As ‘nothing can come from nothing’, only inputs into production can increase economic output. Figure 2 shows how an increasing proportion of the economy devoted to fixed investment underpinned Bolivia and Nicaragua’s economic growth.

· The percentage of fixed investment in Bolivia’s GDP rose from 14.3% to 20.8%.

· The percentage of fixed investment in Nicaragua’s GDP rose from 24.9% to 30.1%.

This high/rising percentage of fixed investment in GDP is in line with the pattern, as will be shown below, of the successful Asian socialist economies such as China.

To summarise, Bolivia and Nicaragua both carried out not only a ‘revolution in distribution’ but also a ‘revolution in production’ – sustained increases in economic growth even when faced with negative trends such as the fallout of the international financial crisis and the decline in commodity prices after 2014. This is a decisive factor underpinning both their economic and political success.

Economic success, political defeat due to betrayal– Ecuador


Ecuador constitutes a special case in Latin America in that the political setback came from treachery from within the camp of the left.

Rafael Correa was elected President in December 2006. He was re-elected President to three terms as president until 2017. His successor, Lenin Moreno, was the nominee of Correa’s party Alianza País. However, in office Moreno subordinated the country to the US. To attempt to block Correa’s support in the country the fraudulent arrest warrant already noted was issued in July 2018.

Despite great economic obstacles in Ecuador, which does not even have its own currency but uses the US dollar, great economic and social progress was made under the Correa government as clearly summarised by the US Center for Economic and Policy Research (CEPR).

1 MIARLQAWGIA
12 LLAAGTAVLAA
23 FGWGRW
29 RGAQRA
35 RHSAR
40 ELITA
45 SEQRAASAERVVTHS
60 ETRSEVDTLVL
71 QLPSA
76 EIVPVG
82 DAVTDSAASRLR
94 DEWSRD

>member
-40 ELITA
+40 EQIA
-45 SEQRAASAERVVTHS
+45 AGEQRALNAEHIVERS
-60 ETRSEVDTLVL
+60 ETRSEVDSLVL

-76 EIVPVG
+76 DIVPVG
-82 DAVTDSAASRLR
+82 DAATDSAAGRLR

· Annual per capita GDP growth during the past decade (2006–16) was 1.5%, as compared to 0.6% over the prior 26 years.

· The poverty rate declined by 38%, and extreme poverty by 47% percent. The reduction in poverty was many times larger than that of the previous decade.

· Inequality fell substantially, as measured by the Gini coefficient (from 0.55 to 0.47).

· The government doubled social spending, as a percentage of GDP, from 4.3% in 2006 to 8.6% in 2016.

· Public investment increased from 4% of GDP in 2006 to 14.8% in 2013, before falling to about 10% of GDP in 2016.

This increase in the proportion of fixed investment in GDP in Ecuador can be seen in Figure 2 above – it rose from 20.9% of GDP in the year before Correa was elected to a peak of 27.6% of GDP in 2013.

In 2015-2016, in addition to problems created by the increase in the exchange rate of the dollar, with no ability to devalue, Ecuador was struck by severe natural disasters such as the eruption of the Cotopaxi volcano and the El Nino phenomenon and, most substantially, the severe earthquake, which killed at least 676 people with over 16,600 injured and which by itself had a negative impact of 0.7% on GDP. This led to the necessity in the short term to devote more of the economy to consumption, in order to maintain the population’s living standards, but there was no confusion on the fundamental strategy of increasing the level of investment in the economy. This simply tactical shift was politically successful in ensuring the election of the candidate of the Alianza País in the 2017 Presidential election.